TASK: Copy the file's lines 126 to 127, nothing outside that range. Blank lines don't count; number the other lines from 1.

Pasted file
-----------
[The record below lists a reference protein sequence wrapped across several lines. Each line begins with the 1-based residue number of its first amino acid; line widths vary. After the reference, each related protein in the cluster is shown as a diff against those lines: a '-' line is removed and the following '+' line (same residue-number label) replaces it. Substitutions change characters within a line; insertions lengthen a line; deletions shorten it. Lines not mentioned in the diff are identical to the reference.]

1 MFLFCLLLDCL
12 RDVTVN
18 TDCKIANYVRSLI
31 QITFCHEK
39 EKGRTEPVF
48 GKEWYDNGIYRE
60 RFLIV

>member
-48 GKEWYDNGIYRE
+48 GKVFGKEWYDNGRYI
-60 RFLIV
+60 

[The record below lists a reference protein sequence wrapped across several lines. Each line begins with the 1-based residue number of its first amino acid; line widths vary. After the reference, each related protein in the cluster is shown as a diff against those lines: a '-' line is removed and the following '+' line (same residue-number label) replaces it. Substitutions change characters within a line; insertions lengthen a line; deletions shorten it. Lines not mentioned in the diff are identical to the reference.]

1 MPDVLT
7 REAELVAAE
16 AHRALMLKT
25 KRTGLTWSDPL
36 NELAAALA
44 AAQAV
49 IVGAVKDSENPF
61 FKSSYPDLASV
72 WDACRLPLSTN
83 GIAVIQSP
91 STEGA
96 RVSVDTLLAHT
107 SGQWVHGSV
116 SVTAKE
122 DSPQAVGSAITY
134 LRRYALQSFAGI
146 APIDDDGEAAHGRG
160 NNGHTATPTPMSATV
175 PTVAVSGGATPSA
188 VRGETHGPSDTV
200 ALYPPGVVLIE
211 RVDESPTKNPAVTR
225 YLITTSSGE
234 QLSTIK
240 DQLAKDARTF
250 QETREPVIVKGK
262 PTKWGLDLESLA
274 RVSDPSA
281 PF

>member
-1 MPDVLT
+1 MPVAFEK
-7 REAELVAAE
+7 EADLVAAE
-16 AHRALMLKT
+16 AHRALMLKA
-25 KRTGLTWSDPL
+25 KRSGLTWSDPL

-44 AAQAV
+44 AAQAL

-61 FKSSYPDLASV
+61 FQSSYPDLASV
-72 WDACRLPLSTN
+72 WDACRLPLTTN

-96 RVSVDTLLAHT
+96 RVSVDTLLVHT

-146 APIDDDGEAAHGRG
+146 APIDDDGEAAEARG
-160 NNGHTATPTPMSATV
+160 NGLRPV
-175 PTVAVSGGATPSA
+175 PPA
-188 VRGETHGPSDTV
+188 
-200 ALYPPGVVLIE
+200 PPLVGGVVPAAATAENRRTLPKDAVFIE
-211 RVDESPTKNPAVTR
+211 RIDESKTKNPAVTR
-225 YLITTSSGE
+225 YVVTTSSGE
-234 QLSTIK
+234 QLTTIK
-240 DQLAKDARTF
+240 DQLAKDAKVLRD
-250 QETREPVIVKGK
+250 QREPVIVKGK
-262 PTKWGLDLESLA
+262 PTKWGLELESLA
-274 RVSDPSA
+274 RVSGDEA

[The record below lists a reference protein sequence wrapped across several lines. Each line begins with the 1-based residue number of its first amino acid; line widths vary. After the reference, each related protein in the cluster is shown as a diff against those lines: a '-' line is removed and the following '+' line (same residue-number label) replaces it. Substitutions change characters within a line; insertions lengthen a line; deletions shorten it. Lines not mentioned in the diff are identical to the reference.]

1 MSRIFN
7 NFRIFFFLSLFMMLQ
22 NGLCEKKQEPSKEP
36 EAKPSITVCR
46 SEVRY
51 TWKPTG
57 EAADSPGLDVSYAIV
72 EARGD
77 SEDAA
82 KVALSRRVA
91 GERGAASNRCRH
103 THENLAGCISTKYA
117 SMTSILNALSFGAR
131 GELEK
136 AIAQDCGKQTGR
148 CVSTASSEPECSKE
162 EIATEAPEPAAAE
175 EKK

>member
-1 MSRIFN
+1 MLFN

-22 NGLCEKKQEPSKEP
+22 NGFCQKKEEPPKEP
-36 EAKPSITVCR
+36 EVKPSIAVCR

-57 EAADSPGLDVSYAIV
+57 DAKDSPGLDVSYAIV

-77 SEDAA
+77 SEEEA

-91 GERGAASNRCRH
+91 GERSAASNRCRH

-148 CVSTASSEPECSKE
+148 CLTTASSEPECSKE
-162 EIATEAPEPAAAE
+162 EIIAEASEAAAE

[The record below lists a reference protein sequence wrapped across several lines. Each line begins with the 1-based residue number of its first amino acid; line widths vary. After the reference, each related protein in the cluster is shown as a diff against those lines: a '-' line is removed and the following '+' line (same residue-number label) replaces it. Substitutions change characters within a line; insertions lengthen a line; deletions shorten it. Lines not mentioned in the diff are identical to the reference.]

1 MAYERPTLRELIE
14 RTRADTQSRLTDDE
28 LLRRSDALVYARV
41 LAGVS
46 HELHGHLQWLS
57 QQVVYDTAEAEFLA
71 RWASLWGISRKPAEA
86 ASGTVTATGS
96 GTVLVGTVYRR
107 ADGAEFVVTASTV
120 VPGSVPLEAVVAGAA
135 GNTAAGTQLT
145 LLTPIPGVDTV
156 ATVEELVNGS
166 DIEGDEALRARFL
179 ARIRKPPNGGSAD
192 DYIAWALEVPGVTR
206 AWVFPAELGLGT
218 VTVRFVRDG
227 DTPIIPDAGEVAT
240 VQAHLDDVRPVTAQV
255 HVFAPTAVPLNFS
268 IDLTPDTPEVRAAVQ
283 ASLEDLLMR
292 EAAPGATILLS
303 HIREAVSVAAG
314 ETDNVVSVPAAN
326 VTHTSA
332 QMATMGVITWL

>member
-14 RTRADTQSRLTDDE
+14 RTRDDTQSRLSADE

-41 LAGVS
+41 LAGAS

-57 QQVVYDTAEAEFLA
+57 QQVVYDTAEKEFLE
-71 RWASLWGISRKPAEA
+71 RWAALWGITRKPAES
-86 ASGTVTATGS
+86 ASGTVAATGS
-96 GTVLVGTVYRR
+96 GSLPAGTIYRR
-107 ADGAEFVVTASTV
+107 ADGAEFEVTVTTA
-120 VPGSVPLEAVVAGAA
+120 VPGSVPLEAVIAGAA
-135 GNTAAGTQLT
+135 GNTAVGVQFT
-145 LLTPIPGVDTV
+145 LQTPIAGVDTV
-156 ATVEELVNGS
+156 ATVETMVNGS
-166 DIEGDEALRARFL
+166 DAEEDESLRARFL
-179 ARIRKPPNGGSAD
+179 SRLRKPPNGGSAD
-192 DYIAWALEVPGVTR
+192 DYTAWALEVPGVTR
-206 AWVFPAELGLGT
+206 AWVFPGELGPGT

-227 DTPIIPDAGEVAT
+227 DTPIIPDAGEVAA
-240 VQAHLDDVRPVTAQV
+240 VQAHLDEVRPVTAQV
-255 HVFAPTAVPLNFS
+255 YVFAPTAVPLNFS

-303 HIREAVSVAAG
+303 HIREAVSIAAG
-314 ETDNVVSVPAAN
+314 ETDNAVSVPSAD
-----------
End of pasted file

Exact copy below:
46 HELHGHLQWLS
57 QQVVYDTAEAEFLA